Bernanke in Congress

Bernanke in Congress (Photo credit: Talk Radio News Service)

A while back, I posted an excerpt from investment manager John Mauldin‘s newsletter – an interview with Dr. Lacy Hunt (did you think that was a girl? Me too!), called “Face the Music” (direct link to PDF).

Today, at Mises.org, economist Frank Shostak takes a look at this article and makes a few observations. Here’re a few snippets. These may not be the crucial bits of Shostak’s article, but they’re what caught my attention, and anyway this is my blog:

  1. According to Hunt the key factor behind the current world economic crisis — in Europe and the United States in particular — is a very high level of debt relative to gross domestic product (GDP). For instance in the United States, as a percentage of GDP, both public- and private-sector debt is currently at around 400 percent, while in the eurozone it is 450 percent.This way of thinking follows in the footsteps of the famous American economist Irving Fisher who held that a very high level of debt relative to GDP runs the risk of setting in motion deflation and in turn a severe economic slump. According to Fisher the high level of debt sets in motion the following sequence of events that culminate in a severe economic slump…
  2. the critical stage in this story is the stage 2, that is, debt liquidation results in a decline in the money stock.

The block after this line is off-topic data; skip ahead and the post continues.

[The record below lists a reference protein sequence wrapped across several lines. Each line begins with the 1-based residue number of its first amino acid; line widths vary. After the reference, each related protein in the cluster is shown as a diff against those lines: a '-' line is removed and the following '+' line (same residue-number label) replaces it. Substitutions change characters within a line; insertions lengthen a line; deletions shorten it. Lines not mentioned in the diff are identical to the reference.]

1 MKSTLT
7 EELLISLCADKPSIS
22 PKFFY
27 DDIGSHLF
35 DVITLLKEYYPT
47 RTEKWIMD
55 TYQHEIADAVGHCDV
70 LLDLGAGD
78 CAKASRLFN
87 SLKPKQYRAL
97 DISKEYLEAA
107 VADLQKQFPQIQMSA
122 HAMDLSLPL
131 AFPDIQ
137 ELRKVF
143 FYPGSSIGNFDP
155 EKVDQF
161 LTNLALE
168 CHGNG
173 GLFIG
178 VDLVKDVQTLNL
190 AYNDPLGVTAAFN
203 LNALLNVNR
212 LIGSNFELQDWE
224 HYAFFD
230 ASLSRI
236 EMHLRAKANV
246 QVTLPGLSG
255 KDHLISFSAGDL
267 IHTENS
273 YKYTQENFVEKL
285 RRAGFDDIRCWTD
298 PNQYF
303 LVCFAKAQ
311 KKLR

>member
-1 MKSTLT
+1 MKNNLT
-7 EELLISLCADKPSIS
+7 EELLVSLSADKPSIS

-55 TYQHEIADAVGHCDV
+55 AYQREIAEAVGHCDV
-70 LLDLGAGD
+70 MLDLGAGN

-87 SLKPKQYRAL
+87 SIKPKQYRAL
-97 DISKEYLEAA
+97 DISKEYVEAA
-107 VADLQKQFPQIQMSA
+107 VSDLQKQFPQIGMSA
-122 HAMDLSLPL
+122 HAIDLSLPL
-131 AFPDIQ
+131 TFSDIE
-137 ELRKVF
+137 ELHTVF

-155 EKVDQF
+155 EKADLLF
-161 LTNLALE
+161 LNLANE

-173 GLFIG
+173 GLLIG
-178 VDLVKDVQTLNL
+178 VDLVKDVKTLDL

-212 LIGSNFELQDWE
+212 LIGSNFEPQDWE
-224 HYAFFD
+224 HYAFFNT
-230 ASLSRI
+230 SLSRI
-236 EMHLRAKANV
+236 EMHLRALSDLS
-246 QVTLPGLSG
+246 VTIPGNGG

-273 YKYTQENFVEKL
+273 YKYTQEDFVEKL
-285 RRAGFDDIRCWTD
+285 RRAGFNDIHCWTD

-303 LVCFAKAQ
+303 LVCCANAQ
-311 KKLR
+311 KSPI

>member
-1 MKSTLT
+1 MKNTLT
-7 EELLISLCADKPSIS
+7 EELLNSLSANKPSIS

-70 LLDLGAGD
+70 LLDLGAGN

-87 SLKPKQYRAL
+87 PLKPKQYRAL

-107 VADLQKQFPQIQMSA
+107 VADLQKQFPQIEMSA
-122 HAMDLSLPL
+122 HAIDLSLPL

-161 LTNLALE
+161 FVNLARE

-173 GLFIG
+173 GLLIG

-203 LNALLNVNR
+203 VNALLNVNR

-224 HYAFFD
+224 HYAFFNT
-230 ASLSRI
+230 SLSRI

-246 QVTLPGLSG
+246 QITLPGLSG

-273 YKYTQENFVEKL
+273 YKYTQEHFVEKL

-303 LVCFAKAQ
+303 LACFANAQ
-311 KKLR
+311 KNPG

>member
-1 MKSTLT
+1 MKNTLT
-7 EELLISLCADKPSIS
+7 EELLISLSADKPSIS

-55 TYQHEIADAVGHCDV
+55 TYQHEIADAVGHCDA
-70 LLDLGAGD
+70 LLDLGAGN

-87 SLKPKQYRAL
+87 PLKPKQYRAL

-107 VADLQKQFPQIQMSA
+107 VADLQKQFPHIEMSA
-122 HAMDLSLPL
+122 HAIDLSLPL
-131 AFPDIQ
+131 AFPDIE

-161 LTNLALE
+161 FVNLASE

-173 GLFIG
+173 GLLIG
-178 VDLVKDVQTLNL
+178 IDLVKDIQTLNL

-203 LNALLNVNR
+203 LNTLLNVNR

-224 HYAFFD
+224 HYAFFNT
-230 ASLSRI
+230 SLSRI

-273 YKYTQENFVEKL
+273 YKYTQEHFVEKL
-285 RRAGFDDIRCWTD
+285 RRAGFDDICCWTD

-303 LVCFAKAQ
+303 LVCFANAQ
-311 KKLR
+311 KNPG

3. the fall in the money stock that precedes price deflation and an economic slump is actually triggered by the previous loose monetary policies of the central bank and not the liquidation of debt. It is loose monetary policy that provides support for the creation of unbacked credit.
  4. According to Böhm-Bawerk, “The entire wealth of the economical community serves as a subsistence fund, or advances fund, from this, society draws its subsistence during the period of production customary in the community.”
  5. In his writings, Fisher argued that the size of the debt determines the severity of an economic slump. He observed that the deflation following the stock market crash of October 1929 had a greater effect on real spending than the deflation of 1921 had because nominal debt was much greater in 1929.We, however, maintain that it is not the size of the debt as such that determines the severity of a recession but rather the state of the pool of real funding. Again, it is not the debt but loose monetary and fiscal policies that cause the misallocation of real funding.
  6. By putting the blame on debt as the cause of economic recessions, one in fact absolves the Fedand the banking system it maintains from any responsibility for setting the whole thing in motion. Additionally, once it is accepted that debt can set in motion a monetary implosion and in turn an economic depression, it appears to justify the idea that the Fed must step in and lift monetary pumping in order to offset the disappearing money supply.

I notice that gold fell suddenly, on Bernanke’s announcement which suggested there would not be a further round of QE in the near future. So, do the markets believe Fisher or Shostak? As Dr. North puts it:

On February 29, Bernanke gave a soothing presentation to a House committee. The stock market dropped a little. Gold and silver dropped like a stone.

The media focused on Bernanke’s hint that QE3 will not be necessary, that economic growth is slow. Conclusion: monetary stability.

 

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